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  • Martijn

Sharing experiences in Naples, Florida



After having gone through immigration and customs at Miami Executive (KTMB), Alex and I were free to go wherever we wanted in the USA. We had chosen to go to Naples (Florida) to meet John Bone, a Cirrus round-the-worlder. John is based in Apalachicola (also Florida) but was traveling around the State with his wife Sherry in their motorhome.


We had first spoken to John in July 2020 via Zoom because his name was on the list of the Earthrounders website. Earthrounders is “a register of pilots who have flown around the world in light aircraft… that aims to inspire others who have similar flying dreams”. To belong to the group, your flights need to meet the following requirements:

  • Flights can originate in any country but must terminate at the point of departure.

  • All meridians should be crossed in a forward motion to close the circle (unless in a transpolar circumnavigation) but you do not necessarily need to cross the equator.

  • Flying round in a circle over the North Pole does not constitute a flight around the world. The flight must be made between the 2 Polar Circles (i.e between N 66° 33' and S 66° 33' ).

  • At least one of the pilots needs to have been on board for the entire circumnavigation.

  • The same aircraft has to be used for the totality of the flight.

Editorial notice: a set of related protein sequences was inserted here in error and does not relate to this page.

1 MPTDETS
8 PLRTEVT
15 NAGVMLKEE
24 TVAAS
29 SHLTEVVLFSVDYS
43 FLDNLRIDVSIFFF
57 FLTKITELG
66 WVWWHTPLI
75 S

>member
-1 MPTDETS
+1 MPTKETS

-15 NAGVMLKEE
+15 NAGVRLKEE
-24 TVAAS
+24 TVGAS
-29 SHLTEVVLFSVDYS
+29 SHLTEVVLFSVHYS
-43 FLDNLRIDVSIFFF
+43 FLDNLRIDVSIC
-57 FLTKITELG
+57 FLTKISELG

• All the legs around the World have to be flown.

  • Several flights, in different aircrafts, at different times, do not constitute a World flight

  • There is no time limit of duration.

There are records of the youngest pilot to have circumnavigated, the quickest circumnavigation etc… Alex and I are not aiming for any record and are very happy that there is no time limit. We are also not very efficient because it would have been shorter to fly around the Southern hemisphere (along latitude S 34°) starting in Buenos Aires and via South Africa, South of Australia, North of New Zealand and Chile but of course we wanted to go see all our friends and family in the Americas and Europe and on top of that: that would have been way too much water for our range and our mental health!


John flew around the world in 2017 in less than 60 days and took the unusual Westward route which has more headwinds and with super long legs over the Pacific.


Here is John in 2017 with his Switlik survival suit and Life jacket (we copied him)


He explained that he had chosen that route because of the milder weather since he flew in November and December. But he is already preparing his next circumnavigation -Eastwards this time, via Russia- for June this year. Looks like he will be re-using the orange suit.


Our flight to Naples (KAPF) was only about 35 minutes but it did give us the opportunity to see something that was in the news: fires in the Everglades, which is quite strange because the Everglades are wetlands, but apparently those too can catch fire. A TFR (Temporary flight restriction) area was already in place to let the firefighters do their job without distraction from other aircraft, and we carefully avoided it. After El Bolson (the hippie town in Argentina), this was the second fire I witnessed from the air this year.